TW200 Forum banner

1 - 10 of 10 Posts

·
Registered
Joined
·
592 Posts
Discussion Starter #1
Bought a 1998 Loadrite trailer. Its a straight spindle no brakes
I took the hubs off to inspect bearings and races
All looks good accept I noticed it had no flat washers on either side behind the crown nut
Back of crown nuts have some light scoring wear bearings have rubbed
But bearings have no wear on the outside cage surface
Do I have to have a flat washer behind each crown nut?
Without having the washers I have about 3 full threads on axle showing with nut and cotter pin in place
Thanks for any info
 

·
Registered
Joined
·
2,663 Posts
I don't know about yours, but mine has a key way in the axle that a keyed washer goes on between the nut and bearing. The washer is keyed to keep it from spinning if the bearing happens to spin. Some don't have the keyed washer, just a plain washer. If your axle doesn't have a key way, a flat washer should work fine.
 

·
Registered
Joined
·
2,663 Posts
I just did a quick search on trailer axles, here is a picture of a "keyless" axle and it shows a plain washer with it. LINK Any flat washer that fits well will be OK. But if you never put a washer in I don't think it would cause any problems either. If a flat washer spins, it will also spin against the nut.
 

·
Banned
Joined
·
10,664 Posts
Yes, you should have a washer. Any flat washer that fits will NOT be okay. Use a Grade 5 or Grade 8 flat washer, grease flats lightly at install. Cheap Grade 2 washers are soft and will grind away quickly, contaminating the grease and ruining the bearings. Unless you have a real oddball bearing and hub set you can find replacements with tabs (if you have a groove) for just a couple dollars at any Northern Tool, Tractor Supply, or Rural King. Don't be too cheap or too lazy to do such a simple job right.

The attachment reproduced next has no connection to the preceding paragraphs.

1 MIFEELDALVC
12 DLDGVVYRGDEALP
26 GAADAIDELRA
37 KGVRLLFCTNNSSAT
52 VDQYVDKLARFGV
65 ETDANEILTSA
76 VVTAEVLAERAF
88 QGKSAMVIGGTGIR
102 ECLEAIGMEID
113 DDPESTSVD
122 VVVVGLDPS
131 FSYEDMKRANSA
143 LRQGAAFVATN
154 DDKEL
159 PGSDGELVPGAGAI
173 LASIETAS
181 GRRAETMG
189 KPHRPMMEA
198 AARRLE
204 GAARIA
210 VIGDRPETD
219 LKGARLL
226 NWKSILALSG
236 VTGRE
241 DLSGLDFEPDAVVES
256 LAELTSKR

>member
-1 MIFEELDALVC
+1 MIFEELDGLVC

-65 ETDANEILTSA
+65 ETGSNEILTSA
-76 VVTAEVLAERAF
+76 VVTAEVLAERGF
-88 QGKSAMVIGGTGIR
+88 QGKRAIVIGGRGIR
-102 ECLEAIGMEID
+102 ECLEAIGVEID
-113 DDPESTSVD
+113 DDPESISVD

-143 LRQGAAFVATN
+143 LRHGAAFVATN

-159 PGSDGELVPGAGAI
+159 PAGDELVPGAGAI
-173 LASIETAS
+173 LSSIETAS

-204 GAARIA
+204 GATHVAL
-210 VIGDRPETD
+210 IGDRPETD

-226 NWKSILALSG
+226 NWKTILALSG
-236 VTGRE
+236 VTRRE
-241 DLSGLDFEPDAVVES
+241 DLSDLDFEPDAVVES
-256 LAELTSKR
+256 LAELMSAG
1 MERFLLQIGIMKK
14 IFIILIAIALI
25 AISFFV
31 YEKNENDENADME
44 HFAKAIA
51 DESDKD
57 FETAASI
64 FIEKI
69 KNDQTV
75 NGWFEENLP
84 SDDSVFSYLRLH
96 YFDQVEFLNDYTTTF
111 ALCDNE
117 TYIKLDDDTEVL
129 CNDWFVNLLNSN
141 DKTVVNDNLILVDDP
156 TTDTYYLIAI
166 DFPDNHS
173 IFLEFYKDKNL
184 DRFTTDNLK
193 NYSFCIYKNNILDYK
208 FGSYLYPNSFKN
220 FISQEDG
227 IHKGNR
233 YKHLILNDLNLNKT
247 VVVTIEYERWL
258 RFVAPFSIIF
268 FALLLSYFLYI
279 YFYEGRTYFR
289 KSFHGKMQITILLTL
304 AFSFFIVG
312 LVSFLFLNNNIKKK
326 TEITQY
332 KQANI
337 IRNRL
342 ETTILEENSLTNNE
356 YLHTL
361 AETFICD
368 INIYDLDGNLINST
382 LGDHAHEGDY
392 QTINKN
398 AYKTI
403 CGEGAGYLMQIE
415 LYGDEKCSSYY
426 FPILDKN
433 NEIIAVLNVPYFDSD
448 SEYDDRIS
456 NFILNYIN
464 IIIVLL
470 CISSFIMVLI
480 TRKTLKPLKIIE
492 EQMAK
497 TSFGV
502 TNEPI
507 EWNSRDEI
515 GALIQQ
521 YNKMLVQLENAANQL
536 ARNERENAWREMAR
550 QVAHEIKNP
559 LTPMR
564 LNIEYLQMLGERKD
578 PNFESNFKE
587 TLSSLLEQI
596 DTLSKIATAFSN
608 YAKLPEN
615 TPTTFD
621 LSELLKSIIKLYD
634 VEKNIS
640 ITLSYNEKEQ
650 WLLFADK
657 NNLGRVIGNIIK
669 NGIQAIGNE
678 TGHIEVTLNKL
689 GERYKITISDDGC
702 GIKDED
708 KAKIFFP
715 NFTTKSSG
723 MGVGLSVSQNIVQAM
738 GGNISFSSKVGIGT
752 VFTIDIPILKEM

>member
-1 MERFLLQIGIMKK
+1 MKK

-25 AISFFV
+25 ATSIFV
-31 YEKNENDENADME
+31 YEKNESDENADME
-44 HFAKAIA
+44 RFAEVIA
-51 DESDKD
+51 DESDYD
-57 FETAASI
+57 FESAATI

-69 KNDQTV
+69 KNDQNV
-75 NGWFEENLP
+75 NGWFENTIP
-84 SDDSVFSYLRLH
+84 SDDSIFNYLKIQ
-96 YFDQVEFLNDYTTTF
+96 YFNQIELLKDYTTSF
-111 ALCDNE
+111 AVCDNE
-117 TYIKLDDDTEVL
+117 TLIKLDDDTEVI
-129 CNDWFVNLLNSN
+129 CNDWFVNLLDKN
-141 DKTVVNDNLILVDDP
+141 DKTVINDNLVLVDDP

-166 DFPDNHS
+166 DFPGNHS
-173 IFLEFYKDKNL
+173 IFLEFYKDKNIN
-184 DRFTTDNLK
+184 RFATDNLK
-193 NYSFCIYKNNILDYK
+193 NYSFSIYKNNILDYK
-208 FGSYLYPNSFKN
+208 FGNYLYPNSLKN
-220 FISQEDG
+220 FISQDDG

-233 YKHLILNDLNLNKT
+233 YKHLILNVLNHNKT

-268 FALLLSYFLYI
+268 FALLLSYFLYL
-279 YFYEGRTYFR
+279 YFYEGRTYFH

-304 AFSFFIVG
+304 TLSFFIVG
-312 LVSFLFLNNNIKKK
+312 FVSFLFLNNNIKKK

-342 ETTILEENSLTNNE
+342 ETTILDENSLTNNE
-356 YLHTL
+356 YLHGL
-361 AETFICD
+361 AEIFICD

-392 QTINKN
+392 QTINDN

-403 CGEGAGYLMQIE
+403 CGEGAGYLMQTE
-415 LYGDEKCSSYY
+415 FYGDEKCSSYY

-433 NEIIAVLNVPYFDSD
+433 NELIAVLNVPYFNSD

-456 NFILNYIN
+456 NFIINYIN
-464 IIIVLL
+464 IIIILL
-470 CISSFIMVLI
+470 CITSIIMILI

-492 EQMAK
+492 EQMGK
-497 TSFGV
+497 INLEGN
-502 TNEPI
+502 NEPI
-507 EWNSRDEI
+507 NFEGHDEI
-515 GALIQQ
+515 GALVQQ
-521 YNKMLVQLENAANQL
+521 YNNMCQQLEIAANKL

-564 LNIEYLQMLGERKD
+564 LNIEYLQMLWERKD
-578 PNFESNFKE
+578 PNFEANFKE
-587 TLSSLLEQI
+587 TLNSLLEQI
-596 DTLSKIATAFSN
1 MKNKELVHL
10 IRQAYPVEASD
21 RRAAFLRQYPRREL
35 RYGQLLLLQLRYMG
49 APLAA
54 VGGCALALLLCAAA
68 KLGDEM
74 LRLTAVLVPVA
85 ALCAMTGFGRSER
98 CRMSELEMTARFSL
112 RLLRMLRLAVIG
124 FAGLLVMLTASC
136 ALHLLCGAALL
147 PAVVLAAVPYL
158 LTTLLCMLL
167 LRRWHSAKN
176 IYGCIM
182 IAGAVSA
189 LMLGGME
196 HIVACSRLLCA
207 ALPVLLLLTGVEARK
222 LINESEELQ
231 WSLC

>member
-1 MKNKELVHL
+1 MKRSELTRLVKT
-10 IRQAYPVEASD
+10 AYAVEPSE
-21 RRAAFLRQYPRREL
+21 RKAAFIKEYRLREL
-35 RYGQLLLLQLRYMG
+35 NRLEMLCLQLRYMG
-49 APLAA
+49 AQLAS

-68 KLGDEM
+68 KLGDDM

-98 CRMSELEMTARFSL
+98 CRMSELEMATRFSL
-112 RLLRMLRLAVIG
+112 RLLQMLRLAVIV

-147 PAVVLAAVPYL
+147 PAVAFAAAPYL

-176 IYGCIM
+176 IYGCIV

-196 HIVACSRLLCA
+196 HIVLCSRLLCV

Bearings are very hard, they WILL wear the nuts. Worn bits contaminate the grease and contribute to bearing wear. Correct washers provide a smoother surface than the bottom of the nut and a wider contact area that reduces pressure and thus reduces wear.
 

·
Registered
Joined
·
2,663 Posts
If the bearings are adjusted properly, the inner race of the bearing shouldn't be spinning on the shaft.
 

·
Registered
Joined
·
234 Posts
This plus 1
Yes, you should have a washer. Any flat washer that fits will NOT be okay. Use a Grade 5 or Grade 8 flat washer, grease flats lightly at install. Cheap Grade 2 washers are soft and will grind away quickly, contaminating the grease and ruining the bearings. Unless you have a real oddball bearing and hub set you can find replacements with tabs (if you have a groove) for just a couple dollars at any Northern Tool, Tractor Supply, or Rural King. Don't be too cheap or too lazy to do such a simple job right.

Bearings are very hard, they WILL wear the nuts. Worn bits contaminate the grease and contribute to bearing wear. Correct washers provide a smoother surface than the bottom of the nut and a wider contact area that reduces pressure and thus reduces wear.
 

·
Registered
Joined
·
2,663 Posts
I did a search to back up my opinion, couldn't find one, so I'm eating a little humble pie right now. Here is a pro washer view point. Link
 

·
Banned
Joined
·
10,664 Posts
If the bearings are adjusted properly, the inner race of the bearing shouldn't be spinning on the shaft.
Shouldn't, but often do rotate a tiny bit. If they are loose, take a black Sharpie to the spindle, let dry between layers. Tightens things up a bit. If they are tight, set bearings on a warm to the touch surface or in a barely warm oven to thermally expand a bit and they will slip right on, and when they cool they will be a tight fit.

Outer races should never move in the hub. It usually takes a driver to get them out, but some folks make do with a brass drift. If you don't have the proper driver to replace them, or even if you do, put the outer races in the freezer for an hour and they will drop right in, then expand as they warm up to a snug fit.
 
1 - 10 of 10 Posts
Top